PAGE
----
East Bay Site
Located on the east side of the island. View and some shelter, a small site on a slope.
Located on the southwest side of the island. Open space with a view of San Francisco and the Golden Gate Bridge. Can be windy.
Located on the southwest side of the island. Some shelter, partial view of San Francisco and the Golden Gate Bridge.
Located on the southwest side of the island. No view, but more wind sheltered, near a public area.
SITES 7, 8, & 9
Sunrise Sites (from left to right): close together, good for groups when all three sites are reserved. Can be windy. Unobstructed views of east bay.
Located below the perimeter road near Camp Reynolds, this site has beach access so that you can kayak to it, but you do not have to.
Located close to the perimeter road near Camp Reynolds, this site can only be reserved by campers who qualify under the Americans with Disabilities Act (ADA). Those who reserve the site and do not qualify will not be allowed to use it.
If the site has not been reserved, it will be available on a first-come, first-served basis to campers.
Please phone the ranger’s office for further information: (415) 435-5390.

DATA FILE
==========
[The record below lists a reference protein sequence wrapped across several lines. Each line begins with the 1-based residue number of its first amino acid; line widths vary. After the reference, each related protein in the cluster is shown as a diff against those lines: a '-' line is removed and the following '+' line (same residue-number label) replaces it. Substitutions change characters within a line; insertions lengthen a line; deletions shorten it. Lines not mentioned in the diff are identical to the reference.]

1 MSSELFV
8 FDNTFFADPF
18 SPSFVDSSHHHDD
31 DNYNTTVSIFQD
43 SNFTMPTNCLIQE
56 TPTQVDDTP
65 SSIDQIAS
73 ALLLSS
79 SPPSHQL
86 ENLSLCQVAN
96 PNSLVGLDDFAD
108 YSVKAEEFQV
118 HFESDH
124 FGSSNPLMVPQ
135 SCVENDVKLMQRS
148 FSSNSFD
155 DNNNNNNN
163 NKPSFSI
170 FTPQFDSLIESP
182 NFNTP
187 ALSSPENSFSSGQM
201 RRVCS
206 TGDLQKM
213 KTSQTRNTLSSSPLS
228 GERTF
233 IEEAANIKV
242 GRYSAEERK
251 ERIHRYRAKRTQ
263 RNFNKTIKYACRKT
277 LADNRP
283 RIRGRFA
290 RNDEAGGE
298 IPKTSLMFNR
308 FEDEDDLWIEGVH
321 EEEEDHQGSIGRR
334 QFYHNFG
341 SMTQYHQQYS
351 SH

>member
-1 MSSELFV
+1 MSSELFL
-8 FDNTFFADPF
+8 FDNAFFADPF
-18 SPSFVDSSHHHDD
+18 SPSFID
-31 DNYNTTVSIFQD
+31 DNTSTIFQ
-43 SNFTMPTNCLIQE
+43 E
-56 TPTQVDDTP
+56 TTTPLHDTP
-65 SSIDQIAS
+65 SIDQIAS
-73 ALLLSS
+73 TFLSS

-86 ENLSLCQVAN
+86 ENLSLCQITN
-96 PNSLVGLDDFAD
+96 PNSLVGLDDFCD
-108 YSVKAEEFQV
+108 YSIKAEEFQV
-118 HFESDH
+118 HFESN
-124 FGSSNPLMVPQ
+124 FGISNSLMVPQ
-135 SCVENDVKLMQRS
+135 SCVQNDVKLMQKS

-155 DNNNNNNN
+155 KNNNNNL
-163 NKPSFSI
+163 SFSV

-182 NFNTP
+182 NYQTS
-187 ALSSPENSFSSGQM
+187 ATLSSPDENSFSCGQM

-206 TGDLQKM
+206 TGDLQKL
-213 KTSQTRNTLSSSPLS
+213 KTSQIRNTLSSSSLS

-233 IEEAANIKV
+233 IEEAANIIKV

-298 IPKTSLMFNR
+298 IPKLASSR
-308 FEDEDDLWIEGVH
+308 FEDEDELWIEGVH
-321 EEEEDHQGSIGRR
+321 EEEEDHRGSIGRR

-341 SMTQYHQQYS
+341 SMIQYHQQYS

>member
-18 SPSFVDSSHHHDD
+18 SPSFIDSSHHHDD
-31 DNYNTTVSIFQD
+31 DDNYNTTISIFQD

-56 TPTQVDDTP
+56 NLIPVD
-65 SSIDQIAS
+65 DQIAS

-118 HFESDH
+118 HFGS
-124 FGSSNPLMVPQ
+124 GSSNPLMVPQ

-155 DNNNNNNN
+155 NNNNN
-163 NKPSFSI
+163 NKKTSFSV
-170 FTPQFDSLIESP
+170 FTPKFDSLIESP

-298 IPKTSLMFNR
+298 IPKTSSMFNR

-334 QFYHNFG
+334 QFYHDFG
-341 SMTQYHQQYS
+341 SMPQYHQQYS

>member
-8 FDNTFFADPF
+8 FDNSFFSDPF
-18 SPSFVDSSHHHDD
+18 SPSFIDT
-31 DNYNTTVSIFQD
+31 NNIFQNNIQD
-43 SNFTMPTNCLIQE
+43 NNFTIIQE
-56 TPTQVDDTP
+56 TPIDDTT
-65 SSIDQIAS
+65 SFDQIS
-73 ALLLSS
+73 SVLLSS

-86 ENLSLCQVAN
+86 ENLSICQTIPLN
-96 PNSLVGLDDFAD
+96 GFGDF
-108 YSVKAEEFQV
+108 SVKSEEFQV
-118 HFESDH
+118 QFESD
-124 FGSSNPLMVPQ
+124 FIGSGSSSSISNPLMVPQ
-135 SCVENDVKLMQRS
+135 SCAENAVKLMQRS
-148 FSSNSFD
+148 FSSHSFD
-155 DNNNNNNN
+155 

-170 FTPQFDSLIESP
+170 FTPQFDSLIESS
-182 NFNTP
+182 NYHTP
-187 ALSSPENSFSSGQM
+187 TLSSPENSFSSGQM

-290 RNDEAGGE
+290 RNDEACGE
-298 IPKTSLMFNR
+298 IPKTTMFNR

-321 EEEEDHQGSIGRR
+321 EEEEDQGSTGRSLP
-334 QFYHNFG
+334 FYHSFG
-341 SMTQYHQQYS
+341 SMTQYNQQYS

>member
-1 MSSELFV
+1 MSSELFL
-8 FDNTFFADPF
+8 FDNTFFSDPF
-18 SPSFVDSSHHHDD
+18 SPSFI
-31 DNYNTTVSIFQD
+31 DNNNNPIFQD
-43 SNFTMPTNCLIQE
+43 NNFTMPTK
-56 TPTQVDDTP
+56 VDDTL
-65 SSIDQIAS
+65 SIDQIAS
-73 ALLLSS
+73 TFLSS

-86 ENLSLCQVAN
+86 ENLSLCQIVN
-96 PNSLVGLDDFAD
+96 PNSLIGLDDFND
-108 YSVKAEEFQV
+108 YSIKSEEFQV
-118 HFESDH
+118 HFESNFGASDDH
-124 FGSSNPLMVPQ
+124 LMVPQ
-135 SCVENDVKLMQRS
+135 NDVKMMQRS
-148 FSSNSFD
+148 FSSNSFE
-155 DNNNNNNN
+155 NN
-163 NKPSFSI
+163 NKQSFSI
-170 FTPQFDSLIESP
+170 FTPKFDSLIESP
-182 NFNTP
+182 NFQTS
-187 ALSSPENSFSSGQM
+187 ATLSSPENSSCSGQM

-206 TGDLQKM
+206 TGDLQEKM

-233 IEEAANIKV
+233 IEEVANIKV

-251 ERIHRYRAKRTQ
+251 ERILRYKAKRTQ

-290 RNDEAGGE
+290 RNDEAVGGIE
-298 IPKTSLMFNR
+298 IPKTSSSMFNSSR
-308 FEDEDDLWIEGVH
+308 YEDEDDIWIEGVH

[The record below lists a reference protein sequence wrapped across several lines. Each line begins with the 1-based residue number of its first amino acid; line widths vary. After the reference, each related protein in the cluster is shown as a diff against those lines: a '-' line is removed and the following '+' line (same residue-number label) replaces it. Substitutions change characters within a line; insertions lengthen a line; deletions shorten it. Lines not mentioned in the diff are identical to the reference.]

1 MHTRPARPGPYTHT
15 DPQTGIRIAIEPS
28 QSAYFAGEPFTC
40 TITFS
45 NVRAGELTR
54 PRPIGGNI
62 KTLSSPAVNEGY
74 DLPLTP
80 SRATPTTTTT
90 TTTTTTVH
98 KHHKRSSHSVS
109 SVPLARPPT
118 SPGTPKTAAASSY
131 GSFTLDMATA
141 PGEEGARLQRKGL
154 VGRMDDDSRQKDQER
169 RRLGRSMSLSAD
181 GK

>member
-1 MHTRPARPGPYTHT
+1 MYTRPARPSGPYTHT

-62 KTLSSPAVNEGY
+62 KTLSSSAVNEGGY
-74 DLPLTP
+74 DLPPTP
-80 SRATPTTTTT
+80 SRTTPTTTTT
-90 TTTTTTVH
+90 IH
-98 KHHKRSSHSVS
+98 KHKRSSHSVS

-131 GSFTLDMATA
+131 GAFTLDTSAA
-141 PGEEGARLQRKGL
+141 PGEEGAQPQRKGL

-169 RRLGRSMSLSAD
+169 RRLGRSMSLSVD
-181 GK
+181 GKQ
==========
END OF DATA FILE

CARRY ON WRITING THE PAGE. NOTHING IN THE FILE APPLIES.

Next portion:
Available for groups performing service projects on the island.
This site is very popular, advance reservations are recommended.
Service Campsite can only be reserved through the Angel Island State Park Service Camp Coordinator
To be considered for participation, please call the ranger's office to connect with the Service Camp Coordinator at (415) 435-5390
Whether you want to fish from your own boat, from the beaches and/or pier on the island, the San Francisco Bay offers many salt water fishing opportunities including: Halibut, ling cod, rockfish, striped bass and sturgeon.
Normal fish and game laws apply. Bring bait and tackle as these are not available for purchase on the island.
The perimeter road, foot trails, and fire roads, cover the entire island, providing access to 788-foot-high summit of Mount Caroline Livermore (aka Mt. Livermore) and incredible 360 degree views.